Hasselbackin' for the holidays
Updated: Jul 17
If you're looking for a quick, easy way to make a big impression on your holiday table, then you need to hasselback. The process is simply thinly slicing partially through a fruit or vegetable, and then roasting it in the oven — or even in a cast iron pan on the stovetop. While you will typically see this done with potatoes, it works just as well with carrots, apples, pears, parsnips, beets, and winter squash. Once you start hasselbackin', it's kinda hard to stop!
Depending on the fruit or vegetable, you may want to peel it first, then in order to keep from cutting all the way through, place a couple of chopsticks or wooden spoons on either side of whatever you are cutting so that the knife doesn't slice all the way through to the bottom, which helps create a pretty accordion effect. If occasionally the knife does cut through, don't worry about it -- you can still present all the pieces together as if they are still perfectly connected. Once cut, place on a sheet pan, brush the tops with olive oil or melted butter, and sprinkle with a little salt and/or some spices. You can also tuck herbs in between the cuts, like whole bay or sage leaves.
Roast at 425°F until tender, which can be from 15 to 45 minutes depending on the fruit or vegetable. An apple might take only 15 minutes, while a thicker root vegetable might take longer.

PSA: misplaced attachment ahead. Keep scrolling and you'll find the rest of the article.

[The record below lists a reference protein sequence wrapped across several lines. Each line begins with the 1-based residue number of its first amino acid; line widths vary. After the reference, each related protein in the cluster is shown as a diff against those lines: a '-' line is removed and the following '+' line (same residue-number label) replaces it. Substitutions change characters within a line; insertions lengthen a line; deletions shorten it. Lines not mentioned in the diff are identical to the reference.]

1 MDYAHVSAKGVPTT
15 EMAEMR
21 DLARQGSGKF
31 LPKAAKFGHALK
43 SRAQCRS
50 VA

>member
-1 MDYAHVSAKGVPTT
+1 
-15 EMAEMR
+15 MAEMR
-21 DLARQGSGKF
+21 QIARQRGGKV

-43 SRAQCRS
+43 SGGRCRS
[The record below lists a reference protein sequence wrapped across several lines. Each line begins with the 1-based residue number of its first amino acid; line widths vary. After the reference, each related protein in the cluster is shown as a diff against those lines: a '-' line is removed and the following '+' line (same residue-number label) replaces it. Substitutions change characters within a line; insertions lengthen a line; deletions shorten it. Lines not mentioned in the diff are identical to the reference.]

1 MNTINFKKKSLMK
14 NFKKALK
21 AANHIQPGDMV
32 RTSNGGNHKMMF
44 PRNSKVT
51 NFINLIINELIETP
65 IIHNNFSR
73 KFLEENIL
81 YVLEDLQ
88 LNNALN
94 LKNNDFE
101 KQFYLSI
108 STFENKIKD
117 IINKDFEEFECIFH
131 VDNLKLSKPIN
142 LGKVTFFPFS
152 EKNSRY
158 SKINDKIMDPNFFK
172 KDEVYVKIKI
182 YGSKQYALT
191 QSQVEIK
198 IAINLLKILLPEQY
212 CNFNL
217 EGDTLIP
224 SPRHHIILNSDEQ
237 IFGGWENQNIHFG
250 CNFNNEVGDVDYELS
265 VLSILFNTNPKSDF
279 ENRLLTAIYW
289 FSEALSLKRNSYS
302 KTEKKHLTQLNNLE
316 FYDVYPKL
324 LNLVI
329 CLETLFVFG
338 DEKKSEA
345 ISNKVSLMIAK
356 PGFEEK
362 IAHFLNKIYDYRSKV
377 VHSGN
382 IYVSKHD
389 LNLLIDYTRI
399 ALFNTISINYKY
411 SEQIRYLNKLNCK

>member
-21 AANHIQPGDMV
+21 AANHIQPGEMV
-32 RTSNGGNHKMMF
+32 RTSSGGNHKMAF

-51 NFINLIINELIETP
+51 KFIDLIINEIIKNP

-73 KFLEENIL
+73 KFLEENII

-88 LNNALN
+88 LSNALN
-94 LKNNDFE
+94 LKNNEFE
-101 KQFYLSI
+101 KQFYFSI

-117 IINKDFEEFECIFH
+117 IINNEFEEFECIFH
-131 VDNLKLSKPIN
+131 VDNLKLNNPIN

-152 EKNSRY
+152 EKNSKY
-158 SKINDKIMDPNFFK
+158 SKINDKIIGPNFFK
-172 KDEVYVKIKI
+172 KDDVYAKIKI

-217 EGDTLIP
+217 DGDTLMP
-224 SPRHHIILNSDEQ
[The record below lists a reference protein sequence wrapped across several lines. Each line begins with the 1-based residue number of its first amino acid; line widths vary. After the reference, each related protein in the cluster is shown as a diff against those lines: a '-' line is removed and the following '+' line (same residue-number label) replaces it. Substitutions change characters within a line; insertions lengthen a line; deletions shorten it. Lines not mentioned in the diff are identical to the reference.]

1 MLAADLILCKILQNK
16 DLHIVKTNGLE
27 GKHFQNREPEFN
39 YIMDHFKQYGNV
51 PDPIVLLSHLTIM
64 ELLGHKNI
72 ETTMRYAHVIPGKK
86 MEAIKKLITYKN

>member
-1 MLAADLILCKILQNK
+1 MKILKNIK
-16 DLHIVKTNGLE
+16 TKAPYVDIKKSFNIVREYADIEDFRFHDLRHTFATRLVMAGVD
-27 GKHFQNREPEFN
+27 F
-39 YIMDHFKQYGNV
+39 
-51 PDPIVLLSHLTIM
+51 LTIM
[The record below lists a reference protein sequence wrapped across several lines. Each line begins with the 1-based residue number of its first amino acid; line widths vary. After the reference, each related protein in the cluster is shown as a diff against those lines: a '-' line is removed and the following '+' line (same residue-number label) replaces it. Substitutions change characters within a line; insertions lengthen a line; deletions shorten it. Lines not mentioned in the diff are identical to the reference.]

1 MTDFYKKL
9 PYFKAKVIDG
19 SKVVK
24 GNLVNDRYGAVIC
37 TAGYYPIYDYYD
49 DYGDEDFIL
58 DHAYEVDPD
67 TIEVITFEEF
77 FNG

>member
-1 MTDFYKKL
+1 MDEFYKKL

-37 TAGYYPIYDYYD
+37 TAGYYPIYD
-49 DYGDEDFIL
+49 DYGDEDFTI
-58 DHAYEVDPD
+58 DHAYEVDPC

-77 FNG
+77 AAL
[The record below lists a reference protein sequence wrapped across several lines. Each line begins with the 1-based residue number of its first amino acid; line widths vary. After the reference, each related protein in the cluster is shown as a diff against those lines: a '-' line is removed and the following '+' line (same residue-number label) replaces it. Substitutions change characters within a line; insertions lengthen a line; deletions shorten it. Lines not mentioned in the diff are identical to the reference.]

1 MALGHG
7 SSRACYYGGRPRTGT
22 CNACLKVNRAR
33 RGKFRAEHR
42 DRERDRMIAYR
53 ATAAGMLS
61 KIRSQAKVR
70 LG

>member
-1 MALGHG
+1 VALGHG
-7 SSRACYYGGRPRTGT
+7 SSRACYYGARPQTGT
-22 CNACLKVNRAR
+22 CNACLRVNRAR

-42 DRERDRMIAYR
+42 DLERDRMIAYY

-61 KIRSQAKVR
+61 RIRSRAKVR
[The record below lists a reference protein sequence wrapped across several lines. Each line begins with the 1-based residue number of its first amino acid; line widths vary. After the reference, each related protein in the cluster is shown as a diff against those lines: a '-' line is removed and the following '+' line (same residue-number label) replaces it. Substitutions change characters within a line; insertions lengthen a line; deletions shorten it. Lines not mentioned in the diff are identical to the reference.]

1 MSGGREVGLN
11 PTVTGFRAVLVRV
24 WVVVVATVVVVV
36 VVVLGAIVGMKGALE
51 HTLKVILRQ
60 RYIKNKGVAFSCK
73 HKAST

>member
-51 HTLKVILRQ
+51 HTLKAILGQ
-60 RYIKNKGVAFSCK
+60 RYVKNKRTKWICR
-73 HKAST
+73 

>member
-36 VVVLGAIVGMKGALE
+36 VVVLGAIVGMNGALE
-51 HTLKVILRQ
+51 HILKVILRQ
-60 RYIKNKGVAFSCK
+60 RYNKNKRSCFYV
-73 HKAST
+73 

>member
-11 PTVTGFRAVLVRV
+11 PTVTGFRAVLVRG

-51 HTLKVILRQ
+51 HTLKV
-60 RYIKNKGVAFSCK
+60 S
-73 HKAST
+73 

These carrots were sprinkled with sumac before roasting, then dusted with a little smoked salt when they came out of the oven.
For winter squash (I used a petite variety called Honeynut, but any winter squash will work), go ahead and remove the seeds and roast them in the oven with the squash, then toss them with a little salt and pepper for a topping for the roasted squash. You can also sprinkle a little brown sugar or honey over the top while roasting.
Apples can go sweet or savory; you can definitely roast them with some maple syrup and melted butter, then serve with vanilla ice cream. They also make a slightly sweet side dish that marries perfectly with pork or poultry: just tuck a few sprigs of fresh thyme between some of the slices, brush with olive oil, and then sprinkle with vanilla bean salt (or regular sea salt). Your guests will love it!